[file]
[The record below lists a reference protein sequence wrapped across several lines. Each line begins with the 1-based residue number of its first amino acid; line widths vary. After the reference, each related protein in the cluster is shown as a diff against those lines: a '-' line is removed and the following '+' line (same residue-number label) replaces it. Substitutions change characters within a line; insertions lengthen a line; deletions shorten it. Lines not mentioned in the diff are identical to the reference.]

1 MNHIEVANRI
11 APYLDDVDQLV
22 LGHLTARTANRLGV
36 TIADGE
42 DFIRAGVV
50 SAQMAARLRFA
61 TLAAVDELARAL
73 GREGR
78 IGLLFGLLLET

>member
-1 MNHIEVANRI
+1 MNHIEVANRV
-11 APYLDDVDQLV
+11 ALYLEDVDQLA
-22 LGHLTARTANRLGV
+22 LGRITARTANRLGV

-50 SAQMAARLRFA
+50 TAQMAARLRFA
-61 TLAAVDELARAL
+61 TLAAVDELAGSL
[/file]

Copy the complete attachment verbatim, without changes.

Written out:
[The record below lists a reference protein sequence wrapped across several lines. Each line begins with the 1-based residue number of its first amino acid; line widths vary. After the reference, each related protein in the cluster is shown as a diff against those lines: a '-' line is removed and the following '+' line (same residue-number label) replaces it. Substitutions change characters within a line; insertions lengthen a line; deletions shorten it. Lines not mentioned in the diff are identical to the reference.]

1 MNHIEVANRI
11 APYLDDVDQLV
22 LGHLTARTANRLGV
36 TIADGE
42 DFIRAGVV
50 SAQMAARLRFA
61 TLAAVDELARAL
73 GREGR
78 IGLLFGLLLET

>member
-1 MNHIEVANRI
+1 MNHIEVANRV
-11 APYLDDVDQLV
+11 ALYLEDVDQLA
-22 LGHLTARTANRLGV
+22 LGRITARTANRLGV

-50 SAQMAARLRFA
+50 TAQMAARLRFA
-61 TLAAVDELARAL
+61 TLAAVDELAGSL